Understanding Biblical Genres: Prophecy

The premise of this series is that by better understanding the literary genres in which the books of the Bible were written, the better we are able to understand the Bible itself. The next two posts provide the two biggest examples of this, for they are the two major genres where misunderstandings run rampant (especially among Christians): Prophecy and Apocalyptic. While I’ve talked about the genre of prophecy before, today I’m going to discuss it in a more formal way and try to answer the questions of: Who were the prophets? What did they do? And what does that mean about the oracles they left behind?

First, what is Prophecy as a literary genre? The different divisions of the Jewish and Christian canons are a helpful starting place for answering the question. Jewish tradition includes the books of the Deuteronomistic History (Joshua, Judges, 1-2 Samuel, 1-2 Kings) under the ‘the Prophets’, where they form a subcategory known as ‘the Former Prophets’. Then ‘the Latter Prophets’ is composed of Isaiah, Jeremiah, and Ezekiel and the Scroll of the Twelve, which includes the oracles of the ‘minor prophets’ (Hosea, Joel, Amos, Obadiah, Jonah, Micah, Nahum, Habakkuk, Zephaniah, Haggai, Zechariah, and Malachi). Missing from this grouping is the Book of Daniel, which most Christians include under ‘prophecy’, but which is included in the Jewish Bible under ‘the Writings,’ a category that includes a miscellaneous assortment of post-Exilic literature. Where the Former Prophets tell the stories of the relevant prophets (especially Samuel, Nathan, Elijah and Elisha) more than their words, this balance is flipped in the Latter Prophets, which mostly contain their words, written down as long poetic oracles. (See the post on Biblical Poetry for some things to look out for when reading the oracles.)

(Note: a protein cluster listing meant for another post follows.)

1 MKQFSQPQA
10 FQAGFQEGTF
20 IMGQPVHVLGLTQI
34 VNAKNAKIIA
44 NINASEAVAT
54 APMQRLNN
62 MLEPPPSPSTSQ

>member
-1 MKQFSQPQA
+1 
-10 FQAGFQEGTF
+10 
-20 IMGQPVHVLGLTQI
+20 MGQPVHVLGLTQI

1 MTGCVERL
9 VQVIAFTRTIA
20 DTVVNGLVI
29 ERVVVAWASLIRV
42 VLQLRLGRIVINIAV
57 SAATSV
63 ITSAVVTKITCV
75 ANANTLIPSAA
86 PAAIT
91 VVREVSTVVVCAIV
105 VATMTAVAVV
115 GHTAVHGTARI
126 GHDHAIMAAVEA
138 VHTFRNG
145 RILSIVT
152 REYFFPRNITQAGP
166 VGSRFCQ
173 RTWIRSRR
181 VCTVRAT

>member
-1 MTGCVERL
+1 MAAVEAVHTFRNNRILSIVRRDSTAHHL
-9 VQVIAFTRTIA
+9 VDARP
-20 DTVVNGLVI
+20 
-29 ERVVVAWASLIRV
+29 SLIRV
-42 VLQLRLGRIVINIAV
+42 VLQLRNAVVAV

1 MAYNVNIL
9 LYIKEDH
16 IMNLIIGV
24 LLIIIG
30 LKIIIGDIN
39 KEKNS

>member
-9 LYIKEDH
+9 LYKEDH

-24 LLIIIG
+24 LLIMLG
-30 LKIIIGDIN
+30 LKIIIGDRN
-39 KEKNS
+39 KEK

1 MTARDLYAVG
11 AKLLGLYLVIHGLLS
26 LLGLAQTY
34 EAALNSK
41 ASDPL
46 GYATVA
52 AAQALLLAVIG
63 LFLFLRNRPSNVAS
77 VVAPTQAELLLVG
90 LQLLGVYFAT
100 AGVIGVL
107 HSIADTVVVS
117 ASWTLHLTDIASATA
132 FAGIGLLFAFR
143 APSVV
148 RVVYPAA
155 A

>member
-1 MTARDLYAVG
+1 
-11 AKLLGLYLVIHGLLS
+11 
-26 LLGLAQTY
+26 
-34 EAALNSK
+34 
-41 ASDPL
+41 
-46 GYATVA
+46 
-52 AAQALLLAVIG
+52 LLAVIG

So who were the prophets? Prophecy in ancient Israel and Judah (and indeed the wider Ancient Near Eastern (ANE) cultural sphere) was a diverse phenomenon. It included schools or bands of itinerant prophets, such as the one Saul encountered in 1 Samuel 10.10. Other prophets seemed to be attached to the Temple or royal court, while others functioned more like prophetic mercenaries, offering messages for different kingdoms as the Spirit led (e.g., Elijah being sent with a message to Damascus and Jonah being called to go to Nineveh). Whether they worked alone or in roving bands, prophets were prone to wild public displays and ecstatic experiences. For example, Saul’s encounter is described as him “fall[ing] into a prophetic frenzy along with them.” Less ‘frenzied’ but equally odd displays include Jeremiah wearing a yoke and Hosea marrying a prostitute and giving his children symbolic names. The role of these prophets was to discern and anoint new leadership and to provide a religious framing for current events, customs, and policies. This often put them in a difficult position of speaking truth to power, of having to challenge leadership to change course. While the prophets treat their words as God’s own, this does not eradicate their individual personalities and agendas. Even in the same political crisis, prophets have differences of opinion about just what “the word of the LORD” is. And so, even the “Thus says the LORD” of the prophets is mediated through their own voices, experiences, beliefs, and stages of development. We saw this a couple of years ago, with the very different attitudes to Jehu’s rebellion demonstrated by the editors of 2 Kings and the prophet Hosea.